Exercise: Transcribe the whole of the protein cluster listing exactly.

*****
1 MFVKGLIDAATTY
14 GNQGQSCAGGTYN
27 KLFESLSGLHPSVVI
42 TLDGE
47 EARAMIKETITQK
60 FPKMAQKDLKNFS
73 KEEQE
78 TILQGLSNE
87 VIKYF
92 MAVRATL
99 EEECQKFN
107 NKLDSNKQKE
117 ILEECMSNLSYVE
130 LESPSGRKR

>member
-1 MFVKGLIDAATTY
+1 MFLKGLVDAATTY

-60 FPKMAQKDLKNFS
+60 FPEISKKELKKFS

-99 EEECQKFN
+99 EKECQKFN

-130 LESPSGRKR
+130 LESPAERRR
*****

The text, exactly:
1 MFVKGLIDAATTY
14 GNQGQSCAGGTYN
27 KLFESLSGLHPSVVI
42 TLDGE
47 EARAMIKETITQK
60 FPKMAQKDLKNFS
73 KEEQE
78 TILQGLSNE
87 VIKYF
92 MAVRATL
99 EEECQKFN
107 NKLDSNKQKE
117 ILEECMSNLSYVE
130 LESPSGRKR

>member
-1 MFVKGLIDAATTY
+1 MFLKGLVDAATTY

-60 FPKMAQKDLKNFS
+60 FPEISKKELKKFS

-99 EEECQKFN
+99 EKECQKFN

-130 LESPSGRKR
+130 LESPAERRR